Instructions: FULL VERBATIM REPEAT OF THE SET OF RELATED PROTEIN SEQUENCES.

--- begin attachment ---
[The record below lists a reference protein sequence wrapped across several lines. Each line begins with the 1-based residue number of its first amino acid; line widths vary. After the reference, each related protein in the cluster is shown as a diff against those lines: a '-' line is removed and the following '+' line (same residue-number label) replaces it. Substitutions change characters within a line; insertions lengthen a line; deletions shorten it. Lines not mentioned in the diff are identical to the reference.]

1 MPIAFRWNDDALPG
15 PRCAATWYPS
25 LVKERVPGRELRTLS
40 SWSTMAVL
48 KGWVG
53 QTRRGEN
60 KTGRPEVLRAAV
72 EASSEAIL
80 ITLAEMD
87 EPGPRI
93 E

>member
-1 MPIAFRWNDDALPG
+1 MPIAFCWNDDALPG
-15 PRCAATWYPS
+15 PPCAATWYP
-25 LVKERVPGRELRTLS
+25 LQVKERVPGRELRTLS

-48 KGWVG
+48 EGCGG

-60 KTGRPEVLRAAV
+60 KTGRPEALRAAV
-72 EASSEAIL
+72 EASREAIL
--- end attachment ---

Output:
[The record below lists a reference protein sequence wrapped across several lines. Each line begins with the 1-based residue number of its first amino acid; line widths vary. After the reference, each related protein in the cluster is shown as a diff against those lines: a '-' line is removed and the following '+' line (same residue-number label) replaces it. Substitutions change characters within a line; insertions lengthen a line; deletions shorten it. Lines not mentioned in the diff are identical to the reference.]

1 MPIAFRWNDDALPG
15 PRCAATWYPS
25 LVKERVPGRELRTLS
40 SWSTMAVL
48 KGWVG
53 QTRRGEN
60 KTGRPEVLRAAV
72 EASSEAIL
80 ITLAEMD
87 EPGPRI
93 E

>member
-1 MPIAFRWNDDALPG
+1 MPIAFCWNDDALPG
-15 PRCAATWYPS
+15 PPCAATWYP
-25 LVKERVPGRELRTLS
+25 LQVKERVPGRELRTLS

-48 KGWVG
+48 EGCGG

-60 KTGRPEVLRAAV
+60 KTGRPEALRAAV
-72 EASSEAIL
+72 EASREAIL